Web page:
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what for you is mountaineering?

Post general questions and discuss issues related to climbing.
 

Postby phlipdascrip » Sun Sep 19, 2010 3:44 pm

emmieuk wrote:Happy climbing people!

I think you meant "Happy mountaineering people!" ;)

Different approach - when can you call yourself a mountaineer? Mountaineering covers a range of mountain "activities" and I think in order to call yourself a mountaineer you should be skilled in all of them; Including hiking, rock, snow, and ice climbing, glacier travel, as well as camping, meteorology, assessing snow conditions (re avalanches), first aid and rescue skills, etc. Mountaineering is not an activity in itself.
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Postby TheOrglingLlama » Sun Sep 19, 2010 4:55 pm

Llama Trekking !

Image

:mrgreen:
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Postby Lolli » Sun Sep 19, 2010 4:55 pm

emmieuk wrote:I don't it was a question yes probably pathetic to most but that does not mean it warrants that kind of sarcastic response

Don't really think sp is kinda for me ta for those that have helped :D

Happy climbing people!


To explain what it's all about:
There are as many definitions as there are mountaineers. Many climbers are awfully strongwilled. Plenty have a lot of experience. Then they get upset/angry/critical when somebody posts the "wrong" definition or explanation.

Your question wasn't the least pathetic. It has been threads about this, long threads with lots and lots of arguing. You know, simple questions are often the hardest to answer.

You're giving up way to easy. Wait and see, you might get a definition which suits your way of thinking.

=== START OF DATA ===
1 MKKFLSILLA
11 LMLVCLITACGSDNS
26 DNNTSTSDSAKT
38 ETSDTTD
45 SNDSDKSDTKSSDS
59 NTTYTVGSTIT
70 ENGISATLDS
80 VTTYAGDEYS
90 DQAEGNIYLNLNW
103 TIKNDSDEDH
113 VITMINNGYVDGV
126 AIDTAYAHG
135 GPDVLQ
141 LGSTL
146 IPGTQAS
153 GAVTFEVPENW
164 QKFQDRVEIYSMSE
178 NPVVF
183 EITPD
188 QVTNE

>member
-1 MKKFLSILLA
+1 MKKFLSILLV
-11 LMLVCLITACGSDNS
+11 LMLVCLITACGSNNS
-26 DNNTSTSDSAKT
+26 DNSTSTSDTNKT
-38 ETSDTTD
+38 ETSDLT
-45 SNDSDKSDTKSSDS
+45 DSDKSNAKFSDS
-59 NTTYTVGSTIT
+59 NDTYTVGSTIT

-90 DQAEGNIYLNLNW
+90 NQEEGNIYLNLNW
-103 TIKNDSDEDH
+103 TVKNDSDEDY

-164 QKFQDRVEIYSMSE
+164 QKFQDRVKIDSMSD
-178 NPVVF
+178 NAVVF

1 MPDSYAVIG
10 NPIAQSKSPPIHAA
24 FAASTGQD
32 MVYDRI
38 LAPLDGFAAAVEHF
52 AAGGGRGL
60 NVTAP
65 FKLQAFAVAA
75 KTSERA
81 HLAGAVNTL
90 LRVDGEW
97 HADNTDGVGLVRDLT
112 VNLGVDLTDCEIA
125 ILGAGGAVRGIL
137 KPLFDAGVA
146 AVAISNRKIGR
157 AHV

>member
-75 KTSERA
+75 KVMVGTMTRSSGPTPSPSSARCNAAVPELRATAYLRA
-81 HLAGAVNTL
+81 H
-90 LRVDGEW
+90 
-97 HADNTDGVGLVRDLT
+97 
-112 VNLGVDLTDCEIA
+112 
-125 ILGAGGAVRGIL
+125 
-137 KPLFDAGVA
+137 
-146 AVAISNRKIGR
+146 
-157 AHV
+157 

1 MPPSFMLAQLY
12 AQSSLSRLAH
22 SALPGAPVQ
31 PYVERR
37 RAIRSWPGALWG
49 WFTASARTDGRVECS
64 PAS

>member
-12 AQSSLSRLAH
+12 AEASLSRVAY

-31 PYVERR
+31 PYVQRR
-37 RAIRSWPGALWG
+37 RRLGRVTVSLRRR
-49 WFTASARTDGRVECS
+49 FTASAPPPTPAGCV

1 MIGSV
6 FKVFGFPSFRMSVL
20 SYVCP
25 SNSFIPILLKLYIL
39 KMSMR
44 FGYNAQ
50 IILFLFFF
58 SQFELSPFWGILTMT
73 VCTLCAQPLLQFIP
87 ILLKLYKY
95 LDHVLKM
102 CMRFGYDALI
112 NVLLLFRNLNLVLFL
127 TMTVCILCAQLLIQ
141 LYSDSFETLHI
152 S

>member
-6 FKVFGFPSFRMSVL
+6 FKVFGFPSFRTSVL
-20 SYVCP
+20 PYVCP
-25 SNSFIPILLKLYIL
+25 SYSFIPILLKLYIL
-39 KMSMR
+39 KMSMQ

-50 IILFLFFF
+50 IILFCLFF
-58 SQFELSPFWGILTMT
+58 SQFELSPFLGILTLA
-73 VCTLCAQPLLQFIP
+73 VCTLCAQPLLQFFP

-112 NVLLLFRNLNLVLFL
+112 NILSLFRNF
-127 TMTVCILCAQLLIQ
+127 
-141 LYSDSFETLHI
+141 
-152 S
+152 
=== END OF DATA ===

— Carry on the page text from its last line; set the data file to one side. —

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Postby dskoon » Sun Sep 19, 2010 4:58 pm

Lolli wrote:
You're giving up way to easy. Wait and see, you might get a definition which suits your way of thinking.


I think maybe she already has.
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Postby Lolli » Sun Sep 19, 2010 5:03 pm

dskoon wrote:
Lolli wrote:
You're giving up way to easy. Wait and see, you might get a definition which suits your way of thinking.


I think maybe she already has.


I think so too, actually. But when new, one often wants a confirmation, that there's more than she who thinks that way. Not everybody, mind you.
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Postby emmieuk » Sun Sep 19, 2010 5:25 pm

Meaning?
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Postby MoapaPk » Sun Sep 19, 2010 6:10 pm

"Mountaineering: The Freedom of the Hills"

Pick up a copy at the library, or buy your own. Excellent.

It becomes mountaineering when you start discussing it at a pub.
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Postby albanberg » Sun Sep 19, 2010 6:24 pm

It seems to me that mountaineering is different things to different people....in other words it depends upon each person's ability or comfort level.

A simple example here in California would be Mt. Whitney. There are several ways to climb Whitney and it can be done in summer or winter or in between. For some people climbing it in the summer via the walkup route from Whitney Portal is mountain climbing and a challenge. For others it's only a challenge to climb the face when there's ice on it (I assume this is done but I'm not sure). When I did Whitney I did it via a walk up but from the other side where one has to backpack in. I didn't consider it mountaineering, though, as it was more of a backpacking trip and didn't involve any "climbing."